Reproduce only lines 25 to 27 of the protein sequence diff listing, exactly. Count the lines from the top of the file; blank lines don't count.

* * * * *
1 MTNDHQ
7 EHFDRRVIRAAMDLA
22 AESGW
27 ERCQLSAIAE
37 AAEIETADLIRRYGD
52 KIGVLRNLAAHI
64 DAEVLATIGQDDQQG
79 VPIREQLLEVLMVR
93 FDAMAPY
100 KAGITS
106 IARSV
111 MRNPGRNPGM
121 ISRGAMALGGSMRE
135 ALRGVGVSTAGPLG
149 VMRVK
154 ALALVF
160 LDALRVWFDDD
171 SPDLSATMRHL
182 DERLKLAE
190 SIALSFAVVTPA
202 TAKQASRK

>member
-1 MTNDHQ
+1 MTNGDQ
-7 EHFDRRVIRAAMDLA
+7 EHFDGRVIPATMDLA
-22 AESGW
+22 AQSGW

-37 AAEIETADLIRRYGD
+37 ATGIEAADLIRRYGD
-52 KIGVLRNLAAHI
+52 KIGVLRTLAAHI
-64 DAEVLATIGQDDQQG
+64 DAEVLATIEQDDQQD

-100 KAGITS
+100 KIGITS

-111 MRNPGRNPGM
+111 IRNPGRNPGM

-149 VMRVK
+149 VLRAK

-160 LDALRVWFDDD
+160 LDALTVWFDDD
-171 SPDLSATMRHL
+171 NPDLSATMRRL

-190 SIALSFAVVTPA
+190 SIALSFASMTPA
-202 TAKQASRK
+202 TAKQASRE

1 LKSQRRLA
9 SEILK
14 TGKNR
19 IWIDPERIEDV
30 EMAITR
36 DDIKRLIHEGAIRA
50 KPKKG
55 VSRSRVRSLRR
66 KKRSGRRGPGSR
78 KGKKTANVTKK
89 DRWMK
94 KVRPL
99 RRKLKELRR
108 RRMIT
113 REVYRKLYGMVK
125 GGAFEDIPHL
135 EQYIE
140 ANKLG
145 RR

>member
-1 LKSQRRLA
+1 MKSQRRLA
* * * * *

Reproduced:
-7 EHFDRRVIRAAMDLA
+7 EHFDGRVIPATMDLA
-22 AESGW